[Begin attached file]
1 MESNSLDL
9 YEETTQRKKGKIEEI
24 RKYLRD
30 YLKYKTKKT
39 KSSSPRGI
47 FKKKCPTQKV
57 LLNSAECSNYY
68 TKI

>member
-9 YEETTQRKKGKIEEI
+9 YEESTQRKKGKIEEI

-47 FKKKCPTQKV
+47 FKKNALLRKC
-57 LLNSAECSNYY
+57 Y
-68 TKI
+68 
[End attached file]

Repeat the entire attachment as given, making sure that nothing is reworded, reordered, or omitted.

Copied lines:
1 MESNSLDL
9 YEETTQRKKGKIEEI
24 RKYLRD
30 YLKYKTKKT
39 KSSSPRGI
47 FKKKCPTQKV
57 LLNSAECSNYY
68 TKI

>member
-9 YEETTQRKKGKIEEI
+9 YEESTQRKKGKIEEI

-47 FKKKCPTQKV
+47 FKKNALLRKC
-57 LLNSAECSNYY
+57 Y
-68 TKI
+68 